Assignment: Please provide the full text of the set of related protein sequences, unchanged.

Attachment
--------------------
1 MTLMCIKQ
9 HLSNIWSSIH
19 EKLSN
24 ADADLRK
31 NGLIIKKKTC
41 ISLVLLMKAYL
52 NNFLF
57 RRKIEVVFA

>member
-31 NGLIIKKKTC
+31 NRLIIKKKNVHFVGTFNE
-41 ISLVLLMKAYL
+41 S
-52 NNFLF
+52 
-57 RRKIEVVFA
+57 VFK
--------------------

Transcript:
1 MTLMCIKQ
9 HLSNIWSSIH
19 EKLSN
24 ADADLRK
31 NGLIIKKKTC
41 ISLVLLMKAYL
52 NNFLF
57 RRKIEVVFA

>member
-31 NGLIIKKKTC
+31 NRLIIKKKNVHFVGTFNE
-41 ISLVLLMKAYL
+41 S
-52 NNFLF
+52 
-57 RRKIEVVFA
+57 VFK